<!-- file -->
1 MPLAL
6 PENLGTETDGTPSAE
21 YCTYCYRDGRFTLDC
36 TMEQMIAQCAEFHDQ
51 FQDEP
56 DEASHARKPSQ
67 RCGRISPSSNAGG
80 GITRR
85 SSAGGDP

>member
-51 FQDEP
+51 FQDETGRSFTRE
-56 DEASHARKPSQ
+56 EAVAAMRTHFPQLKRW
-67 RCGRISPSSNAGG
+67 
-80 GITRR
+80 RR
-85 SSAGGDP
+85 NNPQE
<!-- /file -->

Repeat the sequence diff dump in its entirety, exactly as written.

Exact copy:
1 MPLAL
6 PENLGTETDGTPSAE
21 YCTYCYRDGRFTLDC
36 TMEQMIAQCAEFHDQ
51 FQDEP
56 DEASHARKPSQ
67 RCGRISPSSNAGG
80 GITRR
85 SSAGGDP

>member
-51 FQDEP
+51 FQDETGRSFTRE
-56 DEASHARKPSQ
+56 EAVAAMRTHFPQLKRW
-67 RCGRISPSSNAGG
+67 
-80 GITRR
+80 RR
-85 SSAGGDP
+85 NNPQE